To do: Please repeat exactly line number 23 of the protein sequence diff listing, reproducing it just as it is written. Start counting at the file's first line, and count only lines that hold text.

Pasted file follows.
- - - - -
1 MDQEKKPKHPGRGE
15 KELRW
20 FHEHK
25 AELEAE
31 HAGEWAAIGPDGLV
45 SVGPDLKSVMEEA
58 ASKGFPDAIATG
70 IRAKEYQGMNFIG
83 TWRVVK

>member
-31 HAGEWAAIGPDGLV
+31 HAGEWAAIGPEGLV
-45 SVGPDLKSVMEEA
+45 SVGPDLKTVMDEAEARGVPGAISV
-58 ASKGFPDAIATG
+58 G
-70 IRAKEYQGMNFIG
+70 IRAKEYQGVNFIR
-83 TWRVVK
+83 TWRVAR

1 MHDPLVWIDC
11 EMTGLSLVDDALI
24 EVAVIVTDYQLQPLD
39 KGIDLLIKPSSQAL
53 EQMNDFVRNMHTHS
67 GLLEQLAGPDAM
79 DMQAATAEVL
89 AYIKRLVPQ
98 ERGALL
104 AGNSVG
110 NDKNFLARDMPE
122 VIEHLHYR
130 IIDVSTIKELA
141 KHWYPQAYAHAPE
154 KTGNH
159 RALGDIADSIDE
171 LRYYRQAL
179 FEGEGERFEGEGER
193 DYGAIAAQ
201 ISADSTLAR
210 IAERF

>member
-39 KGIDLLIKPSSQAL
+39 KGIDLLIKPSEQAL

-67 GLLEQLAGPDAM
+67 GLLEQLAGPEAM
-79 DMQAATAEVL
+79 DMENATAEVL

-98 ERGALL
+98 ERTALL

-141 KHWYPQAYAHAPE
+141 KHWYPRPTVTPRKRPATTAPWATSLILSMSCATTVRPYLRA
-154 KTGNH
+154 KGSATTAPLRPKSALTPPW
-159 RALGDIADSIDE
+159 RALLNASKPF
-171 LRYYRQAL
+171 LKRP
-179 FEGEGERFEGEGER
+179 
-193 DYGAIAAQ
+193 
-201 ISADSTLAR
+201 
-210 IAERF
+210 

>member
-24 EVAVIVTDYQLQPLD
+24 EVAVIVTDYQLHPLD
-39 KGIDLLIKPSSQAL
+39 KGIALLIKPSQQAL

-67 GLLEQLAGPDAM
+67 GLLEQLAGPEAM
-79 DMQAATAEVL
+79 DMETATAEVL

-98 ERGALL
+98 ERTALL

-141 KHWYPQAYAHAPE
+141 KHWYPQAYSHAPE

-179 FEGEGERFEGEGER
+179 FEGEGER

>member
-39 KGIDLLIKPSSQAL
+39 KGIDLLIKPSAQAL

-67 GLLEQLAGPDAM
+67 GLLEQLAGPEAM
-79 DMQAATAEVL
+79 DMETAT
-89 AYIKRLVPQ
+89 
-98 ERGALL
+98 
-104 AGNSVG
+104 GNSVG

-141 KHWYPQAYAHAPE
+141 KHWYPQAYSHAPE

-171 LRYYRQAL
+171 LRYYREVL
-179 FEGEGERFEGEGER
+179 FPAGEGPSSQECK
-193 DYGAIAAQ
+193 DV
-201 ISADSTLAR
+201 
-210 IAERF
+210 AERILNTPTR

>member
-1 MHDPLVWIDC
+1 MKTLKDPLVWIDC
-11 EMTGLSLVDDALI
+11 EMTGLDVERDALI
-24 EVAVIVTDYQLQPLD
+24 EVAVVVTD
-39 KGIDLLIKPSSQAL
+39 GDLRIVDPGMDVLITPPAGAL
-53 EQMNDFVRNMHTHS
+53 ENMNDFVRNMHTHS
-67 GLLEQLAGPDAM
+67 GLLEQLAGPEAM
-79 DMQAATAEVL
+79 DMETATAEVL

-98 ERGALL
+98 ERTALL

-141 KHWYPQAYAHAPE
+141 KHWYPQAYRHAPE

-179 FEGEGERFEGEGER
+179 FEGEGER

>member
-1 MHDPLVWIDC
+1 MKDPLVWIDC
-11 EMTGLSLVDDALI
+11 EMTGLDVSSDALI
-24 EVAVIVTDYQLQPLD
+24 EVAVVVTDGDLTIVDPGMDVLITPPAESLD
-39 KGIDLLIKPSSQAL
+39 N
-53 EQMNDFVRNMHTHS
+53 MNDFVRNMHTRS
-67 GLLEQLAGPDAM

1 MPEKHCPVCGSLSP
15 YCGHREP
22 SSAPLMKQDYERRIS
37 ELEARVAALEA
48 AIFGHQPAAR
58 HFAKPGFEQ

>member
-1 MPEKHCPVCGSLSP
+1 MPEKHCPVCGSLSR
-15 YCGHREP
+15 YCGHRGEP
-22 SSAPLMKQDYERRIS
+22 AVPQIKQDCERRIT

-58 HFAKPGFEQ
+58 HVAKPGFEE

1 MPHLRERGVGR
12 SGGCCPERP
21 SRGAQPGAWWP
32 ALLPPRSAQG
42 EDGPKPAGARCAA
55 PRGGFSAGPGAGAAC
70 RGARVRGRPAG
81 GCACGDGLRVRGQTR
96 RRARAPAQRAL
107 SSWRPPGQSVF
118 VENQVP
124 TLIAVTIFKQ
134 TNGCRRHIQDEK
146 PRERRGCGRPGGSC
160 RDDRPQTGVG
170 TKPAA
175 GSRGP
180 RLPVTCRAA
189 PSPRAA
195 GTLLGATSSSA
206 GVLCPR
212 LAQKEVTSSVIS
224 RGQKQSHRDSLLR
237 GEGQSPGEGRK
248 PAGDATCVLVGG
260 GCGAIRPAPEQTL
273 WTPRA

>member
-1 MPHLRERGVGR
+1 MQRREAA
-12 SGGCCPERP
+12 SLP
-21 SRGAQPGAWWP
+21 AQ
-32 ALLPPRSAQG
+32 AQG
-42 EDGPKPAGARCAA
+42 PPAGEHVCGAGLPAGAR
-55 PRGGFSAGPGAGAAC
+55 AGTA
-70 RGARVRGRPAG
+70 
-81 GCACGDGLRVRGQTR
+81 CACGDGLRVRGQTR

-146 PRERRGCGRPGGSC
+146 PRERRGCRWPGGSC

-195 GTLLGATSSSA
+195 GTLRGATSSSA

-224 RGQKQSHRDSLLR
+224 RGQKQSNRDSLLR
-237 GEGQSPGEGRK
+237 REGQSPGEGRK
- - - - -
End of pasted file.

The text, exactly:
24 EVAVIVTDYQLQPLD